Finally let’s come to Yankee manager Joe Girardi. Why didn’t he bring in A-Rod to pinch-hit for Ibanez in the ninth inning? Say what you will about A-Rod’s slump and Ibanez’ heroics so far in October. That was when Ibanez hit against right-handed pitchers. Here it was the lefty Coke on the mound and all that was needed was a single to tie the game. That Rodriguez didn’t even get the chance to try it suggests either that Girardi has lost his mind or there’s something even more wrong in A-Rod’s relationship to the team than has been visible so far. Take your own guess as to what it might be.
The MLB playoffs return to doubleheader action today. We start in St. Louis at 4 PM ET with a great pitching matchup as Matt Cain meets Kyle Lohse. Then it’s Sabathia trying to save the Yankee season against Tiger lefty Max Scherzer in prime-time.
A key player who struggled in the Division Series and had to be lifted early saw his chances for redemption in the League Championship Series go by the boards, at least for now. I’m not talking about Alex Rodriguez or anyone in the New York Yankee lineup, but San Francisco Giants’ starting pitcher Madison Bumgarner, who turned in his second straight shaky outing of the playoffs in a Game 1 loss to the St. Louis Cardinals that begins our recap of Sunday’s action in the MLB playoffs…
St. Louis 6 San Francisco 4: With the Cards starting Lance Lynn, this needed to be the game the Giants could exploit their starting pitching depth. It didn’t work out that way and not because of anything Lynn did. San Fran’s offense chased the St. Louis starter in the fourth inning, but by that point they’d already dug a 6-0 hole and the four runs scored off Lynn were the last of the night.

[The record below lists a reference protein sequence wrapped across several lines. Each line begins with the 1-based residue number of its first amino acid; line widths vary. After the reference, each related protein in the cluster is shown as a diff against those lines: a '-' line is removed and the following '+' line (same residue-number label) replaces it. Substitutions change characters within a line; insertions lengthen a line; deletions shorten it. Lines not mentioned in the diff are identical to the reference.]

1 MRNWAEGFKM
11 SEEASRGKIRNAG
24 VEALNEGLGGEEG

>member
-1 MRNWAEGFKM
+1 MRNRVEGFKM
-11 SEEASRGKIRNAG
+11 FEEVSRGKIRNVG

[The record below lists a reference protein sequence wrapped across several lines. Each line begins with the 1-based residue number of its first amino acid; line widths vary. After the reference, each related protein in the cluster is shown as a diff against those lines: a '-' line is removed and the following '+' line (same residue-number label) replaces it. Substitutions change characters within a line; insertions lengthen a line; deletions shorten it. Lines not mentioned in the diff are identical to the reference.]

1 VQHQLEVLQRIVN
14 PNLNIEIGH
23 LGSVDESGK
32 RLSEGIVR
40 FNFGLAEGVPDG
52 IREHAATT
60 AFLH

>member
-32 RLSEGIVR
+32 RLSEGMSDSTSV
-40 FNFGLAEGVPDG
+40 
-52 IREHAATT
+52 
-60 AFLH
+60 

David Freese looks ready to make a run at his second straight LCS MVP honor, as he started the scoring with a two-run homer in the second. In the St. Louis fourth, they knocked out Bumgarner with a two-run blast by Carlos Beltran being the big blow. Daniel Descalco also had two hits, including a double that continued what’s been a little postseason power surge for the normally light-hitting second baseman.
San Francisco came back, first scoring one run and having two men aboard when Gregor Blanco tripled, then Brandon Crawford doubled, and suddenly the score was 6-4 with more than half the game to play.
Bullpen length is another area that was supposed to be a Giants’ advantage coming in, but it didn’t work out that way. Not through any fault of their own pen, as Tim Lincecum again gave two quality innings in relief and led an effort that shut down St. Louis the rest of the way. But the Cards’ relievers were equal to the task, with arms like Joe Kelly and Trevor Rosenthal delivering in the middle innings and the closing tandem of Mitchell Boggs and Jason Motte locking down the final six outs.
This series continues tonight with October veteran Chris Carpenter taking on Ryan Vogelsong. It’s not the most ideal of circumstances for the Giants to try and get their first home win of the playoffs, and I wouldn’t count on a sudden turnaround like they had against Cincinnati. Also, the last three games played involving these two teams (last night, plus the Game 5s each had in the Division Series) have seen someone get out to a 6-0 lead. Wonder what the odds are for doing four in a row?
Detroit 3 NY Yanks 0: Anibal Sanchez joined the parade of pitchers who have been shutting down the New York bats this October. The Yankee offense in the postseason is built around two ninth-inning bursts against closers—one against Jim Johnson in the opener of the Baltimore series, the other against Jose Valverde on Saturday night to open the LCS. Other than that, it’s been dead silent and never more than yesterday when Sanchez and reliever Phil Coke combined on a four-hit shutout.
Hiroki Kuroda continues to excellent work of New York’s own starting pitching, which has now been solid in seven straight postseason games and a reminder of what could happen if this offense can find any life at all. But Detroit chipped over a run in the seventh and then New York couldn’t overcome a bad break in the eighth.
With two outs and a man on first, Austin Jackson singled to right. The baserunner, Omar Infante, foolishly took a wide turn around second, dove back and was clearly tagged out by Robinson Cano. I mean tagged out by a lot, with the umpire right in front of the play. But the call was missed and the inning continued, A bloop single by Avisail Garcia scored one run and then Miguel Cabrera got the second of his two hits for the game by lining a base hit to right. It was 3-0 and the game was all but over.